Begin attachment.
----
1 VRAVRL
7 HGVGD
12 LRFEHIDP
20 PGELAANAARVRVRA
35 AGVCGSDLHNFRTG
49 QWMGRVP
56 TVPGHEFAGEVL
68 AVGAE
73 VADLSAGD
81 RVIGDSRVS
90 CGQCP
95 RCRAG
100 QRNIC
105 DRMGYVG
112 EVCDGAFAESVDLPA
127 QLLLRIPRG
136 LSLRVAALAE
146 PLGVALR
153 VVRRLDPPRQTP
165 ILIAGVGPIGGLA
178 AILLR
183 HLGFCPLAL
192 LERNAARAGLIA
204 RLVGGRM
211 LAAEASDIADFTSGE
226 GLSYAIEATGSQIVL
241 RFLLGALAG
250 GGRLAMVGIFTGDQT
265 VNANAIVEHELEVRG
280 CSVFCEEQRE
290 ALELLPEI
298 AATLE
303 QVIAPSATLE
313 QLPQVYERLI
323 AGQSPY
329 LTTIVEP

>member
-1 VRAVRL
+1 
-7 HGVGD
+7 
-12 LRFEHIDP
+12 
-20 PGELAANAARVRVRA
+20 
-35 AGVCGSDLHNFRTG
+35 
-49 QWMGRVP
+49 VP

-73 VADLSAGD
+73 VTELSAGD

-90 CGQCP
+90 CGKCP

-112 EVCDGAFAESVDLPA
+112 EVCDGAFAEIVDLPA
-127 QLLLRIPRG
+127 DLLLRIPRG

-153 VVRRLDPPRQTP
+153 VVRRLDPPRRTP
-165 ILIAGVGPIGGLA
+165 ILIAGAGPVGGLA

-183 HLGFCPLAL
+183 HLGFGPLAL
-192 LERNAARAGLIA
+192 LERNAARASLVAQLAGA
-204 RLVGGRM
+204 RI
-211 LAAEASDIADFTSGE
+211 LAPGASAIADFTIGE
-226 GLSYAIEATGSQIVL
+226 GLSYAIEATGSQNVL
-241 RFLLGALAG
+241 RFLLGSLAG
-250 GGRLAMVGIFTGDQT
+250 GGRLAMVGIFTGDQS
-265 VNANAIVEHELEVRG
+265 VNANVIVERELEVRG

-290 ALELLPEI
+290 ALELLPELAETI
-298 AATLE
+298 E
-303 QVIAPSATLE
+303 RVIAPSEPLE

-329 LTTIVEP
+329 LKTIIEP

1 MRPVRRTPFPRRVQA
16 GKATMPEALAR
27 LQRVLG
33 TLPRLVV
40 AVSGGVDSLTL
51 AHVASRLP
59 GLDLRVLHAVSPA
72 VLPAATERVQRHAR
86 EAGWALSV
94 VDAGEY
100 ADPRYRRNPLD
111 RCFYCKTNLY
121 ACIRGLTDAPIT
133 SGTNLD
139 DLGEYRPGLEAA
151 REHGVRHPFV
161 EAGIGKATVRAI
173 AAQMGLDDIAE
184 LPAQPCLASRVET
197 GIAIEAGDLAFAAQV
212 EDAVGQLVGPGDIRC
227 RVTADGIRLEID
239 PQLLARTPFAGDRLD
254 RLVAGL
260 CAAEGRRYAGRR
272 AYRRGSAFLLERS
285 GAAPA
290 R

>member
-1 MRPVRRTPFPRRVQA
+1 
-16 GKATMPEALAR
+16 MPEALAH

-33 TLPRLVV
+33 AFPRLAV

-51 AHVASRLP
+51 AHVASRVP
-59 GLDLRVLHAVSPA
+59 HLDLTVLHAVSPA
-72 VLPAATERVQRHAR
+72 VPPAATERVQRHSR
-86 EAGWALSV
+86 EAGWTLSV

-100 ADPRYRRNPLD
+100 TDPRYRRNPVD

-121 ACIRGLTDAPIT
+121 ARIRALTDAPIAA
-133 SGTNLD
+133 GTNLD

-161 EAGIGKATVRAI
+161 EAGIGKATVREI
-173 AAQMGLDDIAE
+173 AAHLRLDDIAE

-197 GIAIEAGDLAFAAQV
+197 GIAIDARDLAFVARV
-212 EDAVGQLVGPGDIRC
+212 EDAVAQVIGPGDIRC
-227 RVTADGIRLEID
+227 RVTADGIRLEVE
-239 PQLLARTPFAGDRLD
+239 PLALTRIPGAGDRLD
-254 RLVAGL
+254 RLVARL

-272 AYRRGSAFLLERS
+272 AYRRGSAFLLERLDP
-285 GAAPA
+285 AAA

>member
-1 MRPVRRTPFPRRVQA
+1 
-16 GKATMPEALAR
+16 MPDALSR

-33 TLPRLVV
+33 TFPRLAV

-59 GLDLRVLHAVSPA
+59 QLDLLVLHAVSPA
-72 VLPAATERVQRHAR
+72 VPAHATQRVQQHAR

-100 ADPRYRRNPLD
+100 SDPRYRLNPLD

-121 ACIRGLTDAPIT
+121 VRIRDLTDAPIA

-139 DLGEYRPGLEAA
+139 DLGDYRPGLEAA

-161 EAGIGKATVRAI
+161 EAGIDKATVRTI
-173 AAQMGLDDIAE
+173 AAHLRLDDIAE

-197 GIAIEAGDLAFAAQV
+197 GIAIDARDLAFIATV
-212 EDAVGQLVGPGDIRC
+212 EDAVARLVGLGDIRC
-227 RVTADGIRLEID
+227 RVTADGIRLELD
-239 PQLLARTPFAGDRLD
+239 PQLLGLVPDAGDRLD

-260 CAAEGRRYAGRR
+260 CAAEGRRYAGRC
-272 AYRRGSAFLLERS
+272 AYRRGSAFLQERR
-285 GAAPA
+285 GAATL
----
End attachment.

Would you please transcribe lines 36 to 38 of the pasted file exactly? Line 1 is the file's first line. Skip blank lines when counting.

329 LTTIVEP

>member
-1 VRAVRL